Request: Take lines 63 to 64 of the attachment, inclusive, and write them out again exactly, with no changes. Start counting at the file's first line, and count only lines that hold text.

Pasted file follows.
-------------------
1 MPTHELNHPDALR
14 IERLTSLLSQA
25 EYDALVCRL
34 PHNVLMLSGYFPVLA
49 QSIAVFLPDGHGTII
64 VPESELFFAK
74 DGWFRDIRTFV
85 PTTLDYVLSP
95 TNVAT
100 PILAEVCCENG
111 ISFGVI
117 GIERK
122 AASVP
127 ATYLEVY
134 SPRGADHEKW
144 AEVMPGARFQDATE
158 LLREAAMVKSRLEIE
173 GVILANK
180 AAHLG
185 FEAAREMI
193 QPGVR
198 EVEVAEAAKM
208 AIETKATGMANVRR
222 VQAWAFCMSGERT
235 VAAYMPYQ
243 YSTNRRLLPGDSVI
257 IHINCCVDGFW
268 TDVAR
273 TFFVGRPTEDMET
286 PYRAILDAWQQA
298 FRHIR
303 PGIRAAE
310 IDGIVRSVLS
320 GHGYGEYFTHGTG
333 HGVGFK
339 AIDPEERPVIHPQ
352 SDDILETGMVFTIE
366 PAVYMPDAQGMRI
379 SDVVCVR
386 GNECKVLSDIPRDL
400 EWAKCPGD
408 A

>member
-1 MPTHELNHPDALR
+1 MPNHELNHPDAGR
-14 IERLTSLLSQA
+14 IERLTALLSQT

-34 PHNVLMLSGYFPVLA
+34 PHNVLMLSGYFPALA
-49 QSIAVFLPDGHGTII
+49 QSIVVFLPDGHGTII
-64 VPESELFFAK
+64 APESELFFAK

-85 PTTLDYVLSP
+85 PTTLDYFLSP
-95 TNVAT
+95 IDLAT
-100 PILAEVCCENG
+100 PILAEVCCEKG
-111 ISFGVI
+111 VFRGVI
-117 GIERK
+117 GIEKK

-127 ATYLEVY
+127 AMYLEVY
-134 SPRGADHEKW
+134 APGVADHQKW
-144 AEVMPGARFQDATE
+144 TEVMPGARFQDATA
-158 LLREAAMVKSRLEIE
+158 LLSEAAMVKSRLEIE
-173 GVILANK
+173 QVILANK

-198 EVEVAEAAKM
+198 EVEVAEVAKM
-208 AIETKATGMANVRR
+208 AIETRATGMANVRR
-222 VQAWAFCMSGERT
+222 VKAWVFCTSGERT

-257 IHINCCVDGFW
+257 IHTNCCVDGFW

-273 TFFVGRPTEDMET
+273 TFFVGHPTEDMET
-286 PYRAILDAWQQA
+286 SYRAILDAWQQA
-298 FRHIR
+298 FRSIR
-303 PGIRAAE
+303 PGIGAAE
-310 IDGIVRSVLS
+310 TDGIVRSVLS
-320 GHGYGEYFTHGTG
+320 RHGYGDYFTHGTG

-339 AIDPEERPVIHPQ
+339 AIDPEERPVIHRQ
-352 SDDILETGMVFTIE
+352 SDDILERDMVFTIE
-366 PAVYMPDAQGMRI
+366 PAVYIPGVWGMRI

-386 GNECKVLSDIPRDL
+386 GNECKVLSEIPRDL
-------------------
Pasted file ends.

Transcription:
+117 GIEKK

-127 ATYLEVY